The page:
10. From the outside of the shoulder you should be able to separate the flatiron (paleron) and the mock tender (jumeau) on either side of the keel bone of the shoulder blade (scapula), though ideally the shoulder should have been cut behind the 5th rib (between 5 & 6). Both of those cuts are traditionally used for blanquette or Bourguignon. Underneath the scapula is the “underblade” which is very tender but needs to be cleaned of the sinew . Along the ribs and between the shoulder is what would be the Delmonico on a steer or coppa on a pig.

    There may likely be all the meat between the shank and the shoulder and from there will be the bicep (ideal for pot au feu, plenty of collagen) and other muscles preferable for braising. The outside clod is suitable for tartar (very lean) whereas the heart of clod (tricep) will make a fine roast when carefully barded and diligently roasted.

    Bovine Myology will help to identify the muscles.


    Bon courage.

  11. I came across the Agribeef website and despite my nutritional research have been unable to even come close to corroborating the claims they make when comparing the calorie count of beef to salmon (which I assume to be wild king salmon based on Agribeef's commitment to sustainability). I am flummoxed by the "zing" nutrient outside of a healthy regimen of late-night comedy show jokes.

    "Beef contains powerful nutrients including zing, iron, protein and B-vitamins to help you lead a strong and healthy lifestyle. The zinc found in three ounces of lean beef is equivalent to 13.5 three-ounce servings of salmon, and the beef only has 154 calories as compared to 2,363 calories in the salmon."

    Equal portion sizes of beef and salmon cooked in the same manner have 154 and 2,363 calories respectively? In my reality, wild salmon (even farm raised) has fewer calories, less saturated fat and less cholesterol than virtually all commercial beef cuts available including beef shin and 90% lean ground. Is this G. W. Bush flavored fuzzy math or deliberately misleading information and consumer fraud?

    Agribeef also claims their beef is grass-fed (all cattle start their lives on pasture. This is unexceptional and misleading) as well as being grain finished. The cattle are apparently fed GMO corn, growth hormones, anti-biotics on their feedyards ("Cattle are provided with plenty of room so that they may roam, play, stretch out and lie down").

  12. If the livers are bona fide “foie gras” livers, then you can proceed as one would for SV foie gras, though milk has a much different effect on the livers than port. The milk helps to bring the blood from the capillaries into the bigger veins and central artery making it easier to remove. Port on the other hand is a flavoring agent. Any bitterness is likely due to the bile and anything green (where the 2 larger lobes come together) needs to be removed. No need for any extra fat.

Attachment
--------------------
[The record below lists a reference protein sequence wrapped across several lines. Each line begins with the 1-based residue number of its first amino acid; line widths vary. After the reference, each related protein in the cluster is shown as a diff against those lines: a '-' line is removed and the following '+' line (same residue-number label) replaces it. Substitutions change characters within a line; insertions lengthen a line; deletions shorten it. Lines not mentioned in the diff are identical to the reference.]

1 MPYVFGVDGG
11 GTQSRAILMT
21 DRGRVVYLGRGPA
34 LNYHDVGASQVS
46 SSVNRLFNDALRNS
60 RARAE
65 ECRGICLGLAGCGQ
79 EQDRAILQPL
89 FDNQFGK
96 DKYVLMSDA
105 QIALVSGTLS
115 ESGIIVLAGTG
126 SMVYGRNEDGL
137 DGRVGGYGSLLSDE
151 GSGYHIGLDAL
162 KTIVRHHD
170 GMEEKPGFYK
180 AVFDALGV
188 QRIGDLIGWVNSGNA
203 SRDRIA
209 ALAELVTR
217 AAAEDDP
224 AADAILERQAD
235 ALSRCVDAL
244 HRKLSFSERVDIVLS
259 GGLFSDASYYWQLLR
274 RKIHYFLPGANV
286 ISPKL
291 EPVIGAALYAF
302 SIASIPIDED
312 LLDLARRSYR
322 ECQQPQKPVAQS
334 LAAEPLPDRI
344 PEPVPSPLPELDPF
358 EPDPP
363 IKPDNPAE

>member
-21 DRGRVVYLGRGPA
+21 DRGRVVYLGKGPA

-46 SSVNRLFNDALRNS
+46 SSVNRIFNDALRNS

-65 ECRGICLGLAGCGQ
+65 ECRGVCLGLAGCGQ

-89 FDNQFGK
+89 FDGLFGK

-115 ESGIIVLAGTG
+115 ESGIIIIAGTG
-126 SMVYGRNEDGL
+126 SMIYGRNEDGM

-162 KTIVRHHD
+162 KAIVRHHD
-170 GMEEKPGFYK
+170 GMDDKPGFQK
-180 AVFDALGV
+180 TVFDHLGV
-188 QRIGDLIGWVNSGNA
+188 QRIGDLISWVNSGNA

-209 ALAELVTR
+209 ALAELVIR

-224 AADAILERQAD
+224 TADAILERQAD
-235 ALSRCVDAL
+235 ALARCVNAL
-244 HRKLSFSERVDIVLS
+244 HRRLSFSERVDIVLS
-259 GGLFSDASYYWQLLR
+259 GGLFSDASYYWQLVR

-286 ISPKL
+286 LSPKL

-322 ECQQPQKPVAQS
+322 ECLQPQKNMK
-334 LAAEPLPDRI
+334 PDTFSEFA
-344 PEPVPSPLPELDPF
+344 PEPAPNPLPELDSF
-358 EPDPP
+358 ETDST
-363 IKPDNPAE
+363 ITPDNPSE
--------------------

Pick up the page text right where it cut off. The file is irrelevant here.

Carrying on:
Consider soaking the livers in milk overnight in the refrigerator, pull out the next day and let the milk come to room temp with the livers in them, and devein with the back of a spoon so as not to cut through the veins. If you leave the veins in, it will make a mess later. You can marinate with salt, nitrite, spices, herbs, port and whatever overnight, cook as you see fit (I cook at 63C for 30 minutes), chill completely, then put in a food processor to homogenize and finally press through a tamis. If you do not blend the liver smooth, you will not get a smooth product and blending the livers with veins will a pain to get out of the tamis mesh.

    If the livers are no more than ordinary goose livers, only larger than chicken liver, it is worth exploring the idea of a liver mousse or “farce à gratin”.

    4 parts liver

    4 parts shallot (supplemented by mushrooms or onions if you choose)

    2 parts rendered goose fat

    1 part booze

    Clean the livers by removing the vein connecting the lobes and any green parts. Soak the livers in port or brandy overnight with nitrite and whatever aromatics (lemon zest, thyme, garlic, etc…). Drain the next day and save the alcohol. When the livers are dry, sear them in a small amount of goose fat over high heat, making sure to keep the livers pink inside and transfer to a shallow container. Add the shallots/mushrooms and sweat covered until absolutely tender with a pinch of salt. Remove the lid and cook dry, then add to the cooked livers. Deglaze the pan with the drained booze and reduce until almost dry. Add the remaining goose fat to melt down and add pour over the livers and veg. Chill until all is cold then purée in small amounts in a blender with salt and whatever seasonings. Pack in jars and cover with fat.

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  13. Personally I am grateful for Max's contributions and they align well with my traditional Gallic sensibilities (blue lobsters are from around here anyway). My initial concern is more with purveyors' indiscretions rather than consumers since they are the ones responsible for bringing the items to market. I have received wholesale striped bass without tags which is illegal for commercial fishermen, purveyors and restaurants to possess or sell and American fishery laws must be respected in order to sustain the fisheries and the those whose livelihood depend on them. American fisheries are the best managed in the western hemisphere, for good reason, and there are bigger fish to fry.